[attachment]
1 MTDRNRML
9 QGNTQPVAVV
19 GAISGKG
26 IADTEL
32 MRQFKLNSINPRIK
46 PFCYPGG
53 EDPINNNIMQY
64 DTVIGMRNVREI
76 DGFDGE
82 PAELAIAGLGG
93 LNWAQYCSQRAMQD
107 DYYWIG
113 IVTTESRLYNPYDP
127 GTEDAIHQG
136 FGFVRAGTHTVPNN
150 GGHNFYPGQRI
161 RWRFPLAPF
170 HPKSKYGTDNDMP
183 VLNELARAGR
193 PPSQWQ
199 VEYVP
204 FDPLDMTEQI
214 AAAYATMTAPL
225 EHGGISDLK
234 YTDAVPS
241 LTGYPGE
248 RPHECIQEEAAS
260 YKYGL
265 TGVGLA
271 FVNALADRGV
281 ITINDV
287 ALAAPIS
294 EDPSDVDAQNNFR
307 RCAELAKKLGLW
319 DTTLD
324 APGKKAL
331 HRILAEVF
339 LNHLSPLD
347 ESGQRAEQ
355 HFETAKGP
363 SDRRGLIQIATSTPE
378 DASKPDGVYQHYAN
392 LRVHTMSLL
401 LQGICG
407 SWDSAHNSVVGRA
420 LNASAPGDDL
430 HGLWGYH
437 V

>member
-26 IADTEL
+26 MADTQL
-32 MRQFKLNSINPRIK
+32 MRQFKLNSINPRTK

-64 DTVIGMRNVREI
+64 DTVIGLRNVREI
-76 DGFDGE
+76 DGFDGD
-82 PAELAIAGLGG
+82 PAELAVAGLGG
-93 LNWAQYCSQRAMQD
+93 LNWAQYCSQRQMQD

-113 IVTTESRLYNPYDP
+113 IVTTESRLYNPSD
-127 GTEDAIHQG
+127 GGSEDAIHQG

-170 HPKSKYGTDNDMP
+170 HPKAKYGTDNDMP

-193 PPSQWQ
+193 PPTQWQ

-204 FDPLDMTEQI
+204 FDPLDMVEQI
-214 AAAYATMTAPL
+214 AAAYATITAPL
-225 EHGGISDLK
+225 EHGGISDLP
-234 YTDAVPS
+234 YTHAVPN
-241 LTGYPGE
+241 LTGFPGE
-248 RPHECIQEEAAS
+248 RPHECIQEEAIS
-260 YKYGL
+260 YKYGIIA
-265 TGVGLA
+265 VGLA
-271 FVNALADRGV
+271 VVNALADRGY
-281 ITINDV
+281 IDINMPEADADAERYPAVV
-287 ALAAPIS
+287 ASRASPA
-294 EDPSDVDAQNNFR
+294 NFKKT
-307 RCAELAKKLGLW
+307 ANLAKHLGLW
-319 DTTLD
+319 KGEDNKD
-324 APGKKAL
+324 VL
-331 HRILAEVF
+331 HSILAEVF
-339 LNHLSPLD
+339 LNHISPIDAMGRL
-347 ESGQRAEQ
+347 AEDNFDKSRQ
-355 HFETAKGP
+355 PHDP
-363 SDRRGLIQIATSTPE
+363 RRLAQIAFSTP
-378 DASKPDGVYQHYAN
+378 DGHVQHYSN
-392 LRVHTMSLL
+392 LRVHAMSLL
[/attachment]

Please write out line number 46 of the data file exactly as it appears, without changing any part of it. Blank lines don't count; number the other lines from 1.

420 LNASAPGDDL